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  • Author or Editor: Taulant Guma x
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This chapter examines the challenges and opportunities for local civil society posed by digital technologies, especially social media. Drawing upon case studies of local civil society groups in three localities in Wales – Aberystwyth, Cardiff and Swansea – they explored the dynamics of reconfiguration of local civil society and how the new digital technologies have created a new universal space of social consciousness, identity, belonging and collective action. These are underpinned by a growth in global consciousness and values, mediated by transnational institutions and NGOs. A key issue is whether this presents an existential threat to local civil society, with the global and the local pitted against each other in a zero-sum game, or whether more sophisticated processes are at work. The analysis showed that the social dynamics and civil society structures in the three case study localities have evolved with the deepening of globalisation and other socio-economic changes. The chapter discusses how digital technologies have had both positive and negative impacts. For example, digital technologies afford opportunities to rebuild local community identities through hyper-local platforms, providing new ways of connecting neighbours and new vehicles for civil society action.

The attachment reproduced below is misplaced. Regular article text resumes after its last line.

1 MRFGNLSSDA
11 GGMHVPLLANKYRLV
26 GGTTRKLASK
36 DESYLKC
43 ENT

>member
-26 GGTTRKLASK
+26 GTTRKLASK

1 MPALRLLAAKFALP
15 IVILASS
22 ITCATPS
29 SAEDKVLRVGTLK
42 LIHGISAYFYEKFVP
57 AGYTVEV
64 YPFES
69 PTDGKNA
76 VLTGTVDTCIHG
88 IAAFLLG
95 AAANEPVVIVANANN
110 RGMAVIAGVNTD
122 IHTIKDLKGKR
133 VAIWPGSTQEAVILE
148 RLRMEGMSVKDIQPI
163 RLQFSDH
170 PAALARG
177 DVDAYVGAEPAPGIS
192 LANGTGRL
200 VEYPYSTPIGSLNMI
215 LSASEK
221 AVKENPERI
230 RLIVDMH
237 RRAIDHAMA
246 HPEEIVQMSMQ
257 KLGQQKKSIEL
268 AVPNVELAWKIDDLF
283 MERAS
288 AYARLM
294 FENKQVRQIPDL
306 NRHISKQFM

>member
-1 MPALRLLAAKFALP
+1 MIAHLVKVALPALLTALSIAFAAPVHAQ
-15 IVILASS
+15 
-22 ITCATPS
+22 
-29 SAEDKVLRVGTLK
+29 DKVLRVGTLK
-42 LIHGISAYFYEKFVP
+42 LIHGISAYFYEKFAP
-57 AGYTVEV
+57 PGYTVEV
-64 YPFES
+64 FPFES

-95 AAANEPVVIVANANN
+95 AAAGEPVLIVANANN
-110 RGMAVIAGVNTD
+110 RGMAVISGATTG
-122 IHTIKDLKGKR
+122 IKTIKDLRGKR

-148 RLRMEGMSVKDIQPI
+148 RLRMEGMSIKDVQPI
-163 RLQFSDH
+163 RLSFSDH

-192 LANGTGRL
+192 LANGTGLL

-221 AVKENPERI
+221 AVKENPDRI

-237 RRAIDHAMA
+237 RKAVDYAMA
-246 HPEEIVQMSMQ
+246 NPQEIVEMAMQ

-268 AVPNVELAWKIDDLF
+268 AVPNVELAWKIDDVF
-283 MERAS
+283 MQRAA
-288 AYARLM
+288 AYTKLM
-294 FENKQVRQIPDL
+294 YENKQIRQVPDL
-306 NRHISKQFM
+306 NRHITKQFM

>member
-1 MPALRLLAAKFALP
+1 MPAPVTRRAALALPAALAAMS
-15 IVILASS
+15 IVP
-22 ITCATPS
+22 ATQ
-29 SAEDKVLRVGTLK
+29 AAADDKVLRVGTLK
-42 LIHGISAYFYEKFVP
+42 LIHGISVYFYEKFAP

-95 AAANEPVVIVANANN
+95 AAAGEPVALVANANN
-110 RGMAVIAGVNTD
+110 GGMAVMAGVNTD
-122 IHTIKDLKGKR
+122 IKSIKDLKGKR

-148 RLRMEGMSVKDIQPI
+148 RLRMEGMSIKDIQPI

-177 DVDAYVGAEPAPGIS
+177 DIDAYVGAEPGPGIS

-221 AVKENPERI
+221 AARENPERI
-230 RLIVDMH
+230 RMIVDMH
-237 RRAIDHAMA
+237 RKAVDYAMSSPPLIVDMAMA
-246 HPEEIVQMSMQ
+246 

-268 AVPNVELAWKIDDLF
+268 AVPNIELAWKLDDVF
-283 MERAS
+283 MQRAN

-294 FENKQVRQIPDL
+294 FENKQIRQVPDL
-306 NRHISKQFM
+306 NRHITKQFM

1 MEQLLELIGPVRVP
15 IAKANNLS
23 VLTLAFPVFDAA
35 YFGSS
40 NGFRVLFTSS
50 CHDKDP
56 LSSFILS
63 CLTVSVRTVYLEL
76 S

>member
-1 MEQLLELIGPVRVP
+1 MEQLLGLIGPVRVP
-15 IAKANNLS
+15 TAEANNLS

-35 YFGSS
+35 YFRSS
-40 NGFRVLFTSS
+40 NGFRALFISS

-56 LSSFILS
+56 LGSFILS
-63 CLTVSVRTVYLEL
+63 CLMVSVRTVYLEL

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This chapter highlights turbulence and uncertainty in relation to contemporary patterns and processes of migration. This has been driven by a variety of causes including the international rise of populism and Brexit. Many EU citizens have been targeted in xenoracist incidents. A review of the academic and policy literature underlines how many accounts take an integrationist view of migrants’ participation in the UK. This presents them as passive and requiring support, rather than as being resourceful agents and civil society makers. The interview data discussed in this chapter reveal how the Brexit referendum result made many feel that they no longer belonged or were wanted. In turn, migrants’ experience of hostility and discrimination prompted some to be proactive, setting up and running new civil society initiatives to tackle dominant negative discourses of migrants in the UK. A further core finding is that volunteering and participation in civil society functions as an anchoring practice, helping individuals bond with their communities, both in terms of people and places. The analysis also reveals a major civic participation gap between migrants and non-migrants.

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